As promised in my review of The Golden Compass, I have found The Subtle Knife and The Amber Spyglass second-hand and read them. Philip Pullman did manage to entertain me at several points with his creativity and he took a lot of pot shots at Christianity.
Some of the reviews that I read when The Golden Compass was turned into a movie had claimed that Pullman’s knocks were only aimed at the Catholic church. One or two also claimed that the main character, Lyra, was convinced by her external soul (or “daemon”) to have sex with someone. After reading the books for myself, I have to wonder what these reviewers were reading. Several of them may be deserving of the pot shots since neither was true.
One of the most troubling parts of this final book is Pullman’s attempts to define good and evil. Lyra’s father claimed that he chose an empty world to build a new city in and that he had not chosen a confrontation with “The Authority” (“God”). This was an attempt at neutrality despite the father’s killing of a child to arrive in this world. Is there any sense of “right” in which this would be allowed? In my opinion, Pullman never adequately deals with his actions.
At another point in the book, Lyra and and her cohort (Will) go to the place of the dead. To accomplish this, they learned that each living being has a guide to the underworld that follows them as long as they live. Lyra managed to bring hers into the open and convinced him to lead her. He left once they were past the point of return (which begs the question of whether she can “die” now).
The underworld is a location where the good and the bad are all tormented and the reader is asked to make a truth assessment about The Authority from this fictional scenario. This is just as bad as any contrivance created by other authors unless Pullman decided, for once, to limit his argument to the Catholic church’s Pergatory. Even then, this may or may not be a valid argument. I have not read extensively on the Pergatory teachings except for what Luther wrote…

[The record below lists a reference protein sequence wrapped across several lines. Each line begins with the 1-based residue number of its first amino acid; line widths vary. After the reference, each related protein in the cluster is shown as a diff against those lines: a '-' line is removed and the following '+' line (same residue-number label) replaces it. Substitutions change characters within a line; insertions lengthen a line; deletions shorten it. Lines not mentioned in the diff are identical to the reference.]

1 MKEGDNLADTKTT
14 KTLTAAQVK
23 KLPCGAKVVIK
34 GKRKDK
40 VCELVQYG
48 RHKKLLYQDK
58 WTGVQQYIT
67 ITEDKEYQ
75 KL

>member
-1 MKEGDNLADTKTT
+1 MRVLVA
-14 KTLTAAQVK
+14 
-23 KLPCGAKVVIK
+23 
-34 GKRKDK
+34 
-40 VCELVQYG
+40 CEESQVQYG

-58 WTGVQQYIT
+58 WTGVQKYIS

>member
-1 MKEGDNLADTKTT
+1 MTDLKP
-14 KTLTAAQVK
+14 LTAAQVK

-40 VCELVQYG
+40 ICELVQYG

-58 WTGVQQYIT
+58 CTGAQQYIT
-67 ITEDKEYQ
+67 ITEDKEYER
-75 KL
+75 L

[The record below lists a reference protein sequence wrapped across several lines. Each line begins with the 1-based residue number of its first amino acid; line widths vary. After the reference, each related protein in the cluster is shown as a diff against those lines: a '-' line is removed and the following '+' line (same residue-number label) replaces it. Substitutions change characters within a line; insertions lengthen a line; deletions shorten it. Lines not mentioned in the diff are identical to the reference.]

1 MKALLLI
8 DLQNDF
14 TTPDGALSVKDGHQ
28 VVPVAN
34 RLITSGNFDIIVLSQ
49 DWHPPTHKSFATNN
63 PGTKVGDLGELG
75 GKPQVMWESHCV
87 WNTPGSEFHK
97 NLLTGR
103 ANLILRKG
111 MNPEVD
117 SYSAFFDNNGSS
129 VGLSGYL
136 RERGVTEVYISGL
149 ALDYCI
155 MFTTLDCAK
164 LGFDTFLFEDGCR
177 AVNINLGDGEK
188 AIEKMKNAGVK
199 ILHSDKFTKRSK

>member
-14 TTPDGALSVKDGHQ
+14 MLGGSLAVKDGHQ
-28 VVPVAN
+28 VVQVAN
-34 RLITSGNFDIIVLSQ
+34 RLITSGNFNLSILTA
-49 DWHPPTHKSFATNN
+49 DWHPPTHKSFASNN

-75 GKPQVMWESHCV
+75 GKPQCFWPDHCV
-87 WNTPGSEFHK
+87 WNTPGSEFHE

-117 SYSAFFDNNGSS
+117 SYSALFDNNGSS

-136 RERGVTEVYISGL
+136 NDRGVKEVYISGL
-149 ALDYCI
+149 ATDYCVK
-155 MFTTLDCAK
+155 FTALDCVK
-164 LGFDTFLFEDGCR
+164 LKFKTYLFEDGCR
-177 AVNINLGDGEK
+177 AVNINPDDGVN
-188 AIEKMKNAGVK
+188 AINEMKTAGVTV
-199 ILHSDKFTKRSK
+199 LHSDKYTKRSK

Lyra and Will eventually create an opening out of the underworld. When dead spirits pass through the opening, they disolve and become a part of everything. Somehow their spirit will find its way back to the world where their soul was left when they died. Think of this like “The Force” from Star Wars and I will come back to it in a moment.
After the way that The Authority is built up as a tyrant, it turns out that he has since retired and left his regent, Metatron (“Enoch”) in charge. In his retirement, he has become a very whimsical and fragile being that is kept in a sealed box. The box is accidentally broken and a breeze disintigrates him while Metatron is waging a war against Lyra’s father. God is dead.
Lyra is repeatedly compared to Eve in this trilogy. It is said that she will decide the fate of all multi-dimensional races. As the time approaches for her “fall,” the infamous “Dust” flies out “windows”—out of the universe and into nothingness—at an insane rate. This loss would soon prevent all manner of knowledge from being grasped by the intelligent races. Then Lyra falls in love and this exodus stops.
Pardon my incredulity, but why didn’t everyone else who fell in love have this effect? What makes Lyra special in this way? (And don’t most people lose their heads when they fall in love? Eek, it is like a really poor parody of the son of God dying in our place as punishment for our wrongdoing.)
The angels insist that some dust is still leaking out and offer to close all the “windows” (except for the new exit from the underworld). This is accomplished but I have to wonder how the spirits are now to reunite with their souls since the exit from the underworld opens to one, specific world.
When everything is said and done, some parts of the story were amusing. I was not terribly impressed with the philosophic side of the story. It is not as bad as some reviewers would have you believe and it is worse than others say. Then again, Pullman is an agnostic rather than a full atheist. How many people know the difference between these two?